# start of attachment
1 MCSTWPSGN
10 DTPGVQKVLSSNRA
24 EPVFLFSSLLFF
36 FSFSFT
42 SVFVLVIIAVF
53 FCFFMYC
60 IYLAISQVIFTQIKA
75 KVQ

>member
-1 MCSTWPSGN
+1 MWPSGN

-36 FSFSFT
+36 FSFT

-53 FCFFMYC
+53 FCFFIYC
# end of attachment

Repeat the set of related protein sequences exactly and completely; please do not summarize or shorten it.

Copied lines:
1 MCSTWPSGN
10 DTPGVQKVLSSNRA
24 EPVFLFSSLLFF
36 FSFSFT
42 SVFVLVIIAVF
53 FCFFMYC
60 IYLAISQVIFTQIKA
75 KVQ

>member
-1 MCSTWPSGN
+1 MWPSGN

-36 FSFSFT
+36 FSFT

-53 FCFFMYC
+53 FCFFIYC